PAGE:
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Old 10-13-2013, 06:03 AM   #41
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I probably would have told the lady that offered to donate for me as well to make sure she donated at least $20 because that's how much I would have given!
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Old 10-13-2013, 06:35 AM   #42
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I worked for a non-profit for years. It was not unusual for me to see folks asked for hundreds of thousands or millions of dollars.

I am not bothered by people asking for donations. I am not bothered by the Girl Scouts, Boy Scouts, Salvation Army, MADD, anybody and everybody parked in front of the grocery store asking for donations.

I just don't sweat the small stuff.

If this bothers folks, then examine your conscience. Why does it bother you?
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Old 10-13-2013, 06:47 AM   #43
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I worked for a non-profit for years. It was not unusual for me to see folks asked for hundreds of thousands or millions of dollars.

I am not bothered by people asking for donations. I am not bothered by the Girl Scouts, Boy Scouts, Salvation Army, MADD, anybody and everybody parked in front of the grocery store asking for donations.

I just don't sweat the small stuff.

If this bothers folks, then examine your conscience. Why does it bother you?
It bothers me because it is one more instance of being delayed, where I previously had no delay. If I go to a store and there are no customers, then the delay is very short. If I go to a store and wait in a long line, and then get asked for a donation, I decline, but also feel perturbed knowing that the ten customers in front of me were also engaged for the same purpose.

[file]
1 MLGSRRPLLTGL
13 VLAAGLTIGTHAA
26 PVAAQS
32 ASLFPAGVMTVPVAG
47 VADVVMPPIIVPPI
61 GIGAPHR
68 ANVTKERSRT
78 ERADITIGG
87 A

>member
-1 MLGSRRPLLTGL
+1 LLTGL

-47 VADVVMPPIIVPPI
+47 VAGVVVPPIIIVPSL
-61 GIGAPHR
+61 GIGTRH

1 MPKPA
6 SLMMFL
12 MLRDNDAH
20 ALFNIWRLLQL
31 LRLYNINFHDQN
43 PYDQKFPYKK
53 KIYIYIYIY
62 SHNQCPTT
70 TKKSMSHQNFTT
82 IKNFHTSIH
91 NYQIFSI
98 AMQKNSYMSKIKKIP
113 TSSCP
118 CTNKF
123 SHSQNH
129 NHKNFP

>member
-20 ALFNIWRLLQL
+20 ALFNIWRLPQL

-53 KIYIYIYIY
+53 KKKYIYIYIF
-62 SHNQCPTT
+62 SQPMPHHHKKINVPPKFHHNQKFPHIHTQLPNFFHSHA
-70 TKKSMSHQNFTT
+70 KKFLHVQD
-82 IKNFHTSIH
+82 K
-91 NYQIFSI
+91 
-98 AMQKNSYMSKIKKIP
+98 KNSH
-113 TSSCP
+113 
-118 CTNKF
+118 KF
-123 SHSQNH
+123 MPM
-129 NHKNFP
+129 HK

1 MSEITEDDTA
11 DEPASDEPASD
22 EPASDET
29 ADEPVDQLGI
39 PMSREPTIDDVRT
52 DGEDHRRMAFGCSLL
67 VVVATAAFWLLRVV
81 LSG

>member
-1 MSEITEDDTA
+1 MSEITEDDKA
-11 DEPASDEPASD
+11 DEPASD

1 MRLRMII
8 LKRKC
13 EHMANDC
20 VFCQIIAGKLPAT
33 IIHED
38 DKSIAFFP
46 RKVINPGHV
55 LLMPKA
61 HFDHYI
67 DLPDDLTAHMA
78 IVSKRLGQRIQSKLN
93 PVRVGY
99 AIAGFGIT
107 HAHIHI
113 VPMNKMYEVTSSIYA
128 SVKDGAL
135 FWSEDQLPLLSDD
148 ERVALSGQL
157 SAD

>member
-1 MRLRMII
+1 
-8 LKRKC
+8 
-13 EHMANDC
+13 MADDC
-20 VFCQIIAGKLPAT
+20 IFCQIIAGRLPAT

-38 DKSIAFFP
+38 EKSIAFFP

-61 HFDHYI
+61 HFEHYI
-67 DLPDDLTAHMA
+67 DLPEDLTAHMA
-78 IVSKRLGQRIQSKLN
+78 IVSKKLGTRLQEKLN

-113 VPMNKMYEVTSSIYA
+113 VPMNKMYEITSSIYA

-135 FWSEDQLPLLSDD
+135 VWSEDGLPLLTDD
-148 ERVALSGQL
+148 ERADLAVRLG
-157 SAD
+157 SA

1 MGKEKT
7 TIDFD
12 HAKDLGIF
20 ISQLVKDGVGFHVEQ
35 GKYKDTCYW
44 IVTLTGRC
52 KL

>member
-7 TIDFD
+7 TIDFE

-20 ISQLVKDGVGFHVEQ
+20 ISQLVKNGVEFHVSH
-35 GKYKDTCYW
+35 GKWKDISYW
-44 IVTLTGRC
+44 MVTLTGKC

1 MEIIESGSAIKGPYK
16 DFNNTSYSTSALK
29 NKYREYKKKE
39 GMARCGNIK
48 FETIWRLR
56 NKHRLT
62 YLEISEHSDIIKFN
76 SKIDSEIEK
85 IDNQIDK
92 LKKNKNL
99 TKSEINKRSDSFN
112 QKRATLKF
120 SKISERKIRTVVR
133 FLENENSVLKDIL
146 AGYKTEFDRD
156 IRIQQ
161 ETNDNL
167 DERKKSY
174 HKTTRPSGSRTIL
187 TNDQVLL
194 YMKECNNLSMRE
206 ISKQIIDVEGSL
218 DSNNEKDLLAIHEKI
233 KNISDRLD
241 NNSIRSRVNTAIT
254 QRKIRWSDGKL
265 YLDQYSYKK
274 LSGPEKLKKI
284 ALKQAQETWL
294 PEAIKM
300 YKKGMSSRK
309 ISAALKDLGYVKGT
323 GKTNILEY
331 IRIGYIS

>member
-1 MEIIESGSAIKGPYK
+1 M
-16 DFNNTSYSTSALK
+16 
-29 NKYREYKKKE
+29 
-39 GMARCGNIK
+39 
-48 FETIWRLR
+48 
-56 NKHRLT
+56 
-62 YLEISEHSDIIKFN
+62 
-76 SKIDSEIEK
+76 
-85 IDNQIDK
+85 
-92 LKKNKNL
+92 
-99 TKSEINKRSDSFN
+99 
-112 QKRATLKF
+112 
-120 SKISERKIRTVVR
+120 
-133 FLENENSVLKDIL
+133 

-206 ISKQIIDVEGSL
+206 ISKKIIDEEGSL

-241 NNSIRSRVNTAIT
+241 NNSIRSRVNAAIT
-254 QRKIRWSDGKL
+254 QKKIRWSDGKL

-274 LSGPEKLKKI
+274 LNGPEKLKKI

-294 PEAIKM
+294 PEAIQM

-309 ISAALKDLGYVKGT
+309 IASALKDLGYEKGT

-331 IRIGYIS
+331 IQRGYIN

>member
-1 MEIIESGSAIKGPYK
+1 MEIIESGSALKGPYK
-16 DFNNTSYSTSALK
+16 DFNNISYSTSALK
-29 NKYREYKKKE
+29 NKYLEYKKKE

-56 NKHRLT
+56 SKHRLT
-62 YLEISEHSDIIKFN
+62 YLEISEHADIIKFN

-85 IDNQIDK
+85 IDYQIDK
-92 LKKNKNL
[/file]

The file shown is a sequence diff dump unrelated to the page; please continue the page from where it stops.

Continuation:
Feeling this way is normal for me. I am consistently looking for ways to save time, run more efficiently, etc.
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Old 10-13-2013, 07:20 AM   #44
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If this bothers folks, then examine your conscience. Why does it bother you?
If it doesn't bother you, fine. But don't throw the conscience card at folks here. People simply do not like being asked for a donation when they are making a business transaction. Not the time and place for it imo.

Around here, most grocery stores don't push for donations at the point of checking out. If they did, I would say no as others have said. I prefer given online or through the mail. But I do give to local charities too. Just don't hold me hostage at the check out line.
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Old 10-13-2013, 08:21 AM   #45
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If this bothers folks, then examine your conscience. Why does it bother you?